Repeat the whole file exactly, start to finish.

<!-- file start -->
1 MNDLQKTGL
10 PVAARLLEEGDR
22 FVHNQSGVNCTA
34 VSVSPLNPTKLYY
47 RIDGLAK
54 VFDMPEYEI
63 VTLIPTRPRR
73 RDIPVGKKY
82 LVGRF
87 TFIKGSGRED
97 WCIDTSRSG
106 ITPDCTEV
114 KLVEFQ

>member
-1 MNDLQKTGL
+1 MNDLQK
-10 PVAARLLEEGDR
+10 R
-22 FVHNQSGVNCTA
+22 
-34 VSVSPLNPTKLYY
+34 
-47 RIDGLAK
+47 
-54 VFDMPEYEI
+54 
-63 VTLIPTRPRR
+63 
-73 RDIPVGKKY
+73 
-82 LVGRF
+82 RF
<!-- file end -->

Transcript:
1 MNDLQKTGL
10 PVAARLLEEGDR
22 FVHNQSGVNCTA
34 VSVSPLNPTKLYY
47 RIDGLAK
54 VFDMPEYEI
63 VTLIPTRPRR
73 RDIPVGKKY
82 LVGRF
87 TFIKGSGRED
97 WCIDTSRSG
106 ITPDCTEV
114 KLVEFQ

>member
-1 MNDLQKTGL
+1 MNDLQK
-10 PVAARLLEEGDR
+10 R
-22 FVHNQSGVNCTA
+22 
-34 VSVSPLNPTKLYY
+34 
-47 RIDGLAK
+47 
-54 VFDMPEYEI
+54 
-63 VTLIPTRPRR
+63 
-73 RDIPVGKKY
+73 
-82 LVGRF
+82 RF